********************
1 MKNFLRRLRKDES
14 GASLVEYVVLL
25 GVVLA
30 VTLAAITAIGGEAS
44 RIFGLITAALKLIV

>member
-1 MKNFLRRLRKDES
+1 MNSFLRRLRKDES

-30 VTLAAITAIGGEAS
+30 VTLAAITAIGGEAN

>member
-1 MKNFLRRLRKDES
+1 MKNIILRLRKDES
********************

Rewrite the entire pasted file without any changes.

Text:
1 MKNFLRRLRKDES
14 GASLVEYVVLL
25 GVVLA
30 VTLAAITAIGGEAS
44 RIFGLITAALKLIV

>member
-1 MKNFLRRLRKDES
+1 MNSFLRRLRKDES

-30 VTLAAITAIGGEAS
+30 VTLAAITAIGGEAN

>member
-1 MKNFLRRLRKDES
+1 MKNIILRLRKDES